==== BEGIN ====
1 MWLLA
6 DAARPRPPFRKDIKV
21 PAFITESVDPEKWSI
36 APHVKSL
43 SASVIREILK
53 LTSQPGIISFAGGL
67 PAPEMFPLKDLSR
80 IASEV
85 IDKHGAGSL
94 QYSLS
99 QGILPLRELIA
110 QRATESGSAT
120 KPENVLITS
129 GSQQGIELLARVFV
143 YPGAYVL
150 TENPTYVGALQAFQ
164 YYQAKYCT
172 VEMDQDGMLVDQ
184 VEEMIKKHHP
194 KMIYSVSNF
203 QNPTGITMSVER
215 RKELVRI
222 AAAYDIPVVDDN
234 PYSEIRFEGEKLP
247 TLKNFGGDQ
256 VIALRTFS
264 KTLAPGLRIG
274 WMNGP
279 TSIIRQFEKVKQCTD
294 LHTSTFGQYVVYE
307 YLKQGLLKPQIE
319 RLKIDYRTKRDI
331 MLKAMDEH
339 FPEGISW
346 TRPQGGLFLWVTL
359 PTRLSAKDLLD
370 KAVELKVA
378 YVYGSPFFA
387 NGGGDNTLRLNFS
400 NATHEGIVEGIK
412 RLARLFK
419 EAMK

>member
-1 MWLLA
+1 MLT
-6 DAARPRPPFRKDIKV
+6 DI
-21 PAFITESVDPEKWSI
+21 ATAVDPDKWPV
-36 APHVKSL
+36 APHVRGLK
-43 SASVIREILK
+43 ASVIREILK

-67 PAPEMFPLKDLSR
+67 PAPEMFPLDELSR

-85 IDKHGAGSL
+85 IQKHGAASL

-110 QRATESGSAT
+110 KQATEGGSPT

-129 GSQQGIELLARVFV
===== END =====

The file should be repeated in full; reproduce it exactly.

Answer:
1 MWLLA
6 DAARPRPPFRKDIKV
21 PAFITESVDPEKWSI
36 APHVKSL
43 SASVIREILK
53 LTSQPGIISFAGGL
67 PAPEMFPLKDLSR
80 IASEV
85 IDKHGAGSL
94 QYSLS
99 QGILPLRELIA
110 QRATESGSAT
120 KPENVLITS
129 GSQQGIELLARVFV
143 YPGAYVL
150 TENPTYVGALQAFQ
164 YYQAKYCT
172 VEMDQDGMLVDQ
184 VEEMIKKHHP
194 KMIYSVSNF
203 QNPTGITMSVER
215 RKELVRI
222 AAAYDIPVVDDN
234 PYSEIRFEGEKLP
247 TLKNFGGDQ
256 VIALRTFS
264 KTLAPGLRIG
274 WMNGP
279 TSIIRQFEKVKQCTD
294 LHTSTFGQYVVYE
307 YLKQGLLKPQIE
319 RLKIDYRTKRDI
331 MLKAMDEH
339 FPEGISW
346 TRPQGGLFLWVTL
359 PTRLSAKDLLD
370 KAVELKVA
378 YVYGSPFFA
387 NGGGDNTLRLNFS
400 NATHEGIVEGIK
412 RLARLFK
419 EAMK

>member
-1 MWLLA
+1 MLT
-6 DAARPRPPFRKDIKV
+6 DI
-21 PAFITESVDPEKWSI
+21 ATAVDPDKWPV
-36 APHVKSL
+36 APHVRGLK
-43 SASVIREILK
+43 ASVIREILK

-67 PAPEMFPLKDLSR
+67 PAPEMFPLDELSR

-85 IDKHGAGSL
+85 IQKHGAASL

-110 QRATESGSAT
+110 KQATEGGSPT

-129 GSQQGIELLARVFV